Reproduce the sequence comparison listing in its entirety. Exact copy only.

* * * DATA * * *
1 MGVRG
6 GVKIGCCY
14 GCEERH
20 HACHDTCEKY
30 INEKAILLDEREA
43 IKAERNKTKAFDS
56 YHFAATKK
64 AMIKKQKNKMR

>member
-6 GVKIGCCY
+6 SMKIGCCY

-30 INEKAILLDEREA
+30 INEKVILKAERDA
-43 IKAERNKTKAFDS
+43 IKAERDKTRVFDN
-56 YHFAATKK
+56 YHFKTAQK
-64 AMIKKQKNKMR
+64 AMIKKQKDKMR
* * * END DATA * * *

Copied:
1 MGVRG
6 GVKIGCCY
14 GCEERH
20 HACHDTCEKY
30 INEKAILLDEREA
43 IKAERNKTKAFDS
56 YHFAATKK
64 AMIKKQKNKMR

>member
-6 GVKIGCCY
+6 SMKIGCCY

-30 INEKAILLDEREA
+30 INEKVILKAERDA
-43 IKAERNKTKAFDS
+43 IKAERDKTRVFDN
-56 YHFAATKK
+56 YHFKTAQK
-64 AMIKKQKNKMR
+64 AMIKKQKDKMR